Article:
Family Birth Center University of Missouri Health Care
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Why Choose Family Birth Center
Photo Tour
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You and Your Baby's Health
Childbirth Education and Infant Care
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What to Bring
Going Home
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Going Home

Your physician or nurse will inform you of your discharge time. We strive to discharge patients who are medically ready as early as possible on the day of discharge. However, we will not rush a discharge for the saftey of you and your baby. Your nurse will give you a booklet of helpful information about your care as well as your baby's care when you are home. This book is a wonderful resource that can help guide you in the care of yourself and your baby for the first six weeks after delivery. If you have questions, please be sure to ask.

Car seats and clothes
Make sure you and your baby have comfortable, seasonally appropriate cloths to wear home. Also, your baby must ride home in an approved infant car seat as required by law in the state of Missouri.
Please review your car seat instructions for proper installation and have your car seat installed before you come to the hospital. Our staff are not experts in car seat installation, so please have your infant car seat and installation checked by experts.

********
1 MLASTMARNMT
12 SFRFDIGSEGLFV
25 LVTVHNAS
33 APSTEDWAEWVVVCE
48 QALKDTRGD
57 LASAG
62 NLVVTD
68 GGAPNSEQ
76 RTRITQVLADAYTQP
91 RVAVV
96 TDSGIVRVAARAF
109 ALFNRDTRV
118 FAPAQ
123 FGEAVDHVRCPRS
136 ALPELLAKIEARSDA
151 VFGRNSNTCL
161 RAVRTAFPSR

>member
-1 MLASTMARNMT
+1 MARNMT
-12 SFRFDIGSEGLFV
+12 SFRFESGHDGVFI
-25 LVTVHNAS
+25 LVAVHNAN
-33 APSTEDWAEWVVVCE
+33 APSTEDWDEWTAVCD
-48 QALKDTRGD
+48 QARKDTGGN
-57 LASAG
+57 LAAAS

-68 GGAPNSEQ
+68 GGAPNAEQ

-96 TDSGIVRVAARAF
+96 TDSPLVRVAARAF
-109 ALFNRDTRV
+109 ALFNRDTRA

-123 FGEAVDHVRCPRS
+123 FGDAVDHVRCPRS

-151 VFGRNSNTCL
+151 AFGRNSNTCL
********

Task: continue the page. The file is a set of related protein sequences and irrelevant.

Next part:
Get some rest
When you get home, you may wish to be alone with your new family. Accept offers of help, but leave enough time to rest. "Sleep when the baby sleeps" is also a good rule to follow.

What to expect

  • Crampy pains in your uterus will last a few days. These pains may coincide with breastfeeding.
  • If you had an episiotomy, this area will be very sensitive when you first come home.
  • Becuase of pushing during labor, hemorroids may now be a problem. Drink lots of fluids and eat fruits.
  • As your milk comes in a few days after delivery, your breast will become tender and large. Breastfeeding frequently will relieve the discomfort. Even for women who are not breastfeeding, wearing a supportive bra will help.

Call your health care provider if you experience fever, increase in vaginal discharge or bleeding, intense pain or cramping, feelings of depression or difficulty breathing.

Postpartum appointments
You will need to see your health care provider about six weeks after delivery of your baby. This is a good time to ask follow up questions about your health after delivery.

You will also need to have your baby seen by his or her pediatrician for vaccinations and regular well baby check ups. The American Academy of Pediatrics recommends selecting and visiting your baby's new physician within the last three months of your pregnancy.

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